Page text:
The Missing Links: 11 Outstanding Links

In keeping with today's theme, here are 11 wonderful links for your clicking pleasure.

1. Looking for a New Place?
Zillow has put a price on the White House.

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2. I Bet You’ll Win With These
If you like to scam your friends, you’ll love this.

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3. You Don't Typically See 'Marijuana Test Patient' On Career Day
How do people become involved in clinical weed studies?

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4. Things People Sometimes Forget...
- Their Wallet? Yes.
- A Friend’s Birthday? Sometimes.
- The Fact That They’ve Been Married For 20 Years? Apparently. (Well, it sort of happened to Janeane Garofalo.)

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5. Today I Learned on Reddit’s Today I Learned: Nigerian Kings Have Always Been Strapped For Cash
They were hitting people up way, way before email existed.

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6. Teller Tells
He's known for being the silent half of Penn & Teller, but in this article he has plenty to say.

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7. The James Bond MBA
The Bond series is full of brilliant business strategies.

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8. New Word of the Day: Improvies
That’s a word I just made up to combine ‘improve’ and ‘movies’. Here are a few examples of good ‘improvies’.

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9. A Long Time Ago in A Decade Called the 70s...
George Lucas was far less hated. Just check out this profile on him from 1979. No mention of Jar Jar anywhere - how refreshing.

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10. The Animated 7 Deadly Sins
These don't end well for this guy because they're, well, deadly.

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11. Toto, I Don't Think We're In Rational-Amount-Of-Money-To-Spend-On-A-Movie-Prop-ville Anymore
Dorothy's blue and white checkered dress just went for nearly half a million dollars.

Bonus: Do you know the Wizard’s full name?

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College Board Wants to Erase Thousands of Years From AP World History, and Teachers Aren't Happy
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One would be forgiven for thinking that the Ides of March are upon us, because Julius Caesar is being taken out once again—this time from the Advanced Placement World History exam. The College Board in charge of the AP program is planning to remove the Roman leader, and every other historical figure who lived and died prior to 1450, from high school students’ tests, The New York Times reports.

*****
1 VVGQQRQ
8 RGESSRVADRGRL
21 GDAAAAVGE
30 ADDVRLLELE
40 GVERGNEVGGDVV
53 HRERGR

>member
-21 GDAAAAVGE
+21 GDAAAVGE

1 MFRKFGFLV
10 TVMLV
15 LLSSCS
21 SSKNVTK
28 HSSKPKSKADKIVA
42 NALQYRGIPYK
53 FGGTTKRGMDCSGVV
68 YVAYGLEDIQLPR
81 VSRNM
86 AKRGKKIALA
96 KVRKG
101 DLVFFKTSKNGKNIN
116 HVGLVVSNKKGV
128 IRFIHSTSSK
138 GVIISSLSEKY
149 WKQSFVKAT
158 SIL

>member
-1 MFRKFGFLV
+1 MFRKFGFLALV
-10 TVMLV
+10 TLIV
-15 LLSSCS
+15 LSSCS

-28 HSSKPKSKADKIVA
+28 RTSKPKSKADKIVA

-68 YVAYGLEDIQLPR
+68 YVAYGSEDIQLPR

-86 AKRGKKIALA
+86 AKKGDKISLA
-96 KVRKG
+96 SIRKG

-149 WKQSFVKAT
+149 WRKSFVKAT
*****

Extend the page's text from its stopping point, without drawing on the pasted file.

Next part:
The nonprofit board recently announced that it would revise the test, beginning in 2019, to make it more manageable for teachers and students alike. The current exam covers over 10,000 years of world history, and according to the board, “no other AP course requires such an expanse of content to be covered over a single school year.”

As an alternative, the board suggested that schools offer two separate year-long courses to cover the entirety of world history, including a Pre-AP World History and Geography class focusing on the Ancient Period (before 600 BCE) up through the Postclassical Period (ending around 1450). However, as Politico points out, a pre-course for which the College Board would charge a fee "isn’t likely to be picked up by cash-strapped public schools," and high school students wouldn't be as inclined to take the pre-AP course since there would be no exam or college credit for it.

Many teachers and historians are pushing back against the proposed changes and asking the board to leave the course untouched. Much of the controversy surrounds the 1450 start date and the fact that no pre-colonial history would be tested.

“They couldn’t have picked a more Eurocentric date,” Merry E. Wiesner-Hanks, who previously helped develop AP History exams and courses, told The New York Times. “If you start in 1450, the first thing you’ll talk about in terms of Africa is the slave trade. The first thing you’ll talk about in terms of the Americas is people dying from smallpox and other things. It’s not a start date that encourages looking at the agency and creativity of people outside Europe.”

A group of teachers who attended an AP open forum in Salt Lake City also protested the changes. One Michigan educator, Tyler George, told Politico, “Students need to understand that there was a beautiful, vast, and engaging world before Europeans ‘discovered’ it.”

The board is now reportedly reconsidering its decision and may push the start date of the course back some several hundred years. Their decision will be announced in July.

[h/t The New York Times]

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North America: East or West Coast?
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